Supply Chain Ethics Resources

Supply Chain Ethics is an integral part of any organisation's supply chain, and with increasing visibility across the supply chain, it has become the forefront in many organisations. Ethical standards matter increasingly to retailers and, least of all, to final customers.

This growing awareness of ethics places significant importance on supply chains. Companies that address ethics in their supply chains are more likely to build a favourable reputation for their products. However, applying the principles of ethics should stretch back to even raw material suppliers and not only the manufacturers of their products.  

Supply Chains are global, and sourcing is an integral part of these supply chains. As a result, these are often the subject of exploitation, fraud, bribery, and malpractice. These practices place significant responsibility on companies to address Supply Chain Ethics across their operations.  

Supply Chain Ethics focuses on:

  • Labour Practices specifically addressing Child Labour
  • Living wages
  • Working hour limits
  • Discrimination by Race, Sex, or Religion
  • Workplace Health and Safety Conditions
  • Product Safety
  • Pollution, Waste Reduction and Recycling
  • The Principles of Circular Economy
  • Pollution and Greenhouse Gas Emissions
  • Fraud, Corruption and Bribery
  • Sourcing from Geographic Areas affected by Conflict and Violence

Many of these matters have become the subject of global initiatives, such as the UN Global Compact, which addresses human rights, labour, environment, and Anti-corruption.

ASCI has compiled a library of resources on Supply Chain Ethics to support its registrants, members, and corporate members in their endeavours towards Supply Chain Ethics.

Supply Chain Ethics

Cultivate Supply Chain Resilience by Taking a Stakeholder Approach to Modern Slavery Due Diligence

White Papers and Reports

Annual Review (Australia) Hope for Justice 2020-21

This document presents an Annual Review of the work of “Hope for Justice”, which has reached just under 200,000 people during the last 12 months. That astonishing figure includes nearly 5,000 adults and children who were themselves victims of human trafficking or modern slavery or intensely vulnerable to it – by far the highest number they have ever reached in a single year.

Copyright © Hope for Justice Australia; and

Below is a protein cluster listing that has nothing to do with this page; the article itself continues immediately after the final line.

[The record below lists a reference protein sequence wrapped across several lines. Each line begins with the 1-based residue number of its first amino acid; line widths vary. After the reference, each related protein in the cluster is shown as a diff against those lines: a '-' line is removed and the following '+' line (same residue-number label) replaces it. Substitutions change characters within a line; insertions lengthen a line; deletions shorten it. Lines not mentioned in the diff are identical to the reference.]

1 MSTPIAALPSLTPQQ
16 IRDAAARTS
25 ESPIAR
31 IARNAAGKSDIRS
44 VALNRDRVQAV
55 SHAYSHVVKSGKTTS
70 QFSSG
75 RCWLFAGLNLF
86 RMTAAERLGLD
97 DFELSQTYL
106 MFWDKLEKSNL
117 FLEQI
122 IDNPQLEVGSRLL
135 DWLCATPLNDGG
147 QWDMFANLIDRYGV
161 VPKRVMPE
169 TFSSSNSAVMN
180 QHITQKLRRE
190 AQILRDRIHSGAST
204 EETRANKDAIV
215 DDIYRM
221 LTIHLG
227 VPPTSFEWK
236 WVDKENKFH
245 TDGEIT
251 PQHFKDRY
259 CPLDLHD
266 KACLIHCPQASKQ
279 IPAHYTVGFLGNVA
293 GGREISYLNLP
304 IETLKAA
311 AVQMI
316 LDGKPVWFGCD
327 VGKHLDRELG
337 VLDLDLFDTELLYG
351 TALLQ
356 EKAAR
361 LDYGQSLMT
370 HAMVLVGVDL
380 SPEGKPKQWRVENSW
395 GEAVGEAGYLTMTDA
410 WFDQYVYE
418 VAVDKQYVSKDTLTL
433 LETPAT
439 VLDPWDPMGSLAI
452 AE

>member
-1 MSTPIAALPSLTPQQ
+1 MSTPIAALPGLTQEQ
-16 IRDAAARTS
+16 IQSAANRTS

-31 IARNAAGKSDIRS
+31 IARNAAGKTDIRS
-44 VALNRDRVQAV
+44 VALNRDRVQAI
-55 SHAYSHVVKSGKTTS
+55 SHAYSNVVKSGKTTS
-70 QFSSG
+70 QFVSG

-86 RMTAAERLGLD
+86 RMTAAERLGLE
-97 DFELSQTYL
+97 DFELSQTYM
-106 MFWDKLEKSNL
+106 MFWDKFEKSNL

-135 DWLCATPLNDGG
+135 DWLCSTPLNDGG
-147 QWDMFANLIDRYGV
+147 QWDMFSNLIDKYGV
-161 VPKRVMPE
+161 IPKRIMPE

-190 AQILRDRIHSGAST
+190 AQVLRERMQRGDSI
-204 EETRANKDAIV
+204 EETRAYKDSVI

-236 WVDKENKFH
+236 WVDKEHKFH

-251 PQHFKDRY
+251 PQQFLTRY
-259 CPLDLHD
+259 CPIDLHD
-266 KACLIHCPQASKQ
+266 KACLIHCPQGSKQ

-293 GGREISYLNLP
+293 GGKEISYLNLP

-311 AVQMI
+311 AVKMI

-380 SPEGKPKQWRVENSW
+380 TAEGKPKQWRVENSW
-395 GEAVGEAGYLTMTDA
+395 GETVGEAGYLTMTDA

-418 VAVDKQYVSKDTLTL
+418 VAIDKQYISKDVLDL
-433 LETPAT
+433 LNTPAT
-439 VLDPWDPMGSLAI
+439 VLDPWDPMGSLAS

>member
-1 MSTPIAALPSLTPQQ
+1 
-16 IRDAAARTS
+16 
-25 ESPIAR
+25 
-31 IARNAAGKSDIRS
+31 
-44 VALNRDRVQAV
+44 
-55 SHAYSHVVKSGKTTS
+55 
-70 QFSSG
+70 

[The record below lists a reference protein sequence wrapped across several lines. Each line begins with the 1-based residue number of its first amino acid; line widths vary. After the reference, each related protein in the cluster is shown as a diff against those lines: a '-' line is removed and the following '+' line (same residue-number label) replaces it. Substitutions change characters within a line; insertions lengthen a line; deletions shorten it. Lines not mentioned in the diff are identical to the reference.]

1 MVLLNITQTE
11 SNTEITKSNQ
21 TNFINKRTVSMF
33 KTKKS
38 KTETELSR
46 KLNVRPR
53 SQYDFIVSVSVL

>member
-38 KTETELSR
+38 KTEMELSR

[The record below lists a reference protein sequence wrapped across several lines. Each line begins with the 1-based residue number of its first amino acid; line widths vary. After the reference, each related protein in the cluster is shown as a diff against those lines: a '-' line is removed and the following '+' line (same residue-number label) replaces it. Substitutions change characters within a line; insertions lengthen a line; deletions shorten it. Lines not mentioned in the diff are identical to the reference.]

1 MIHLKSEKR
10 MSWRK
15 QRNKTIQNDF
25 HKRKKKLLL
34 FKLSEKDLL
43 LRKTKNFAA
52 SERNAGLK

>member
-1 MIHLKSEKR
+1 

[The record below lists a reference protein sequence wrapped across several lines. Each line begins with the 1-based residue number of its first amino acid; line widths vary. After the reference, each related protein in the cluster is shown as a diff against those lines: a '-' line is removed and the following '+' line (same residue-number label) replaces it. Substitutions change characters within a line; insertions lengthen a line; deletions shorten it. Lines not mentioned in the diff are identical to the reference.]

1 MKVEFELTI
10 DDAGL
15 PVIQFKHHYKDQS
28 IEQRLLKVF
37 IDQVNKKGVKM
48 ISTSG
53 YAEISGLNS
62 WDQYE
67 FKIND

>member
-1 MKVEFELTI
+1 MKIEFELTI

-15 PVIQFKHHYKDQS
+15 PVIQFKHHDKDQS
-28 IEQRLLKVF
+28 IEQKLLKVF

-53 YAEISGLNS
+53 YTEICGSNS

ISM Principles of Sustainability and Social Responsibility with a Guide to Adoption and Implementation

The supply management business function is critical to any organisation’s success in implementing policies, processes and practices that improve sustainability and social responsibility. From a legal and risk perspective, the supply management function must ensure that companies within their supply chains are not engaging in illegal, unethical, or harmful practices to either people or the environment. This responsibility extends to all tiers of the upstream supply chain, not just immediate suppliers.

Copyright © 2020 Institute for Supply Management®

Principles and Standards of Ethical Supply Management Conduct with Guidelines

Ethical companies are more profitable, create better brand and shareholder value, attract top innovative talent, build customer and supplier loyalty, and experience fewer expensive lawsuits. As the supply management profession has become a strategic influencer, every action within the supply chain has consequences. Given that, supply management professionals have the oppor¬tunity and obligation to model and communicate ethical behaviour across the entire supply chain. This document intends to offer a compass for supply management ethics.

Copyright © 2020 Institute for Supply Management®

Germany’s New Supply Chain Law: What You Need to Know

Germany’s Supply Chain Due Diligence Act was adopted in June 2021. This Quick Guide provides an overview of the legislation (as of July 2021) and practical suggestions on preparing your supply chain for the upcoming changes.

Copyright © - 2021


Many businesses are seeking to be better corporate citizens by reducing their environmental impact and improving conditions for workers. While activist consumers have played a role in pushing companies to make positive changes, visionary leaders are themselves considering the growth opportunities that can come from pursuing such agendas.

Executing a business strategy that results in less damage to the environment and is equitable for all stakeholders doesn’t have to mean sacrificing margins, say Marco Bertini, John Pineda, Amadeus Petzke, and Jean-Manuel Izaret. They argue that more creative thinking about both pricing mechanisms and cost mitigation can allow a company to do well by doing good.

Copyright © Massachusetts Institute of Technology, 2021. Special Collection – Sustainable Business – MIT Sloan Management Review

Will Collaborative Intervention Finally End Modern Slavery?

Despite attempts to eradicate slavery from global supply chains, the practice still exists and has sadly increased as a result of the COVID-19 pandemic. This whitepaper explores the drivers of modern slavery, the impact of the pandemic on forced labour, and what is being done to establish slavery-free supply chains.
Copyright © - 2021

Useful Links

The Ethics Centre
Markkula Centre for Applied Ethics
The Ethics Institute
Hope for Justice
Slave Free Alliance: Working towards a Slave-free Supply Chain

Understanding Anti-Slavery Contract Clauses

Copyright © 2020 Australasian Supply Chain Institute.  All Rights Reserved.

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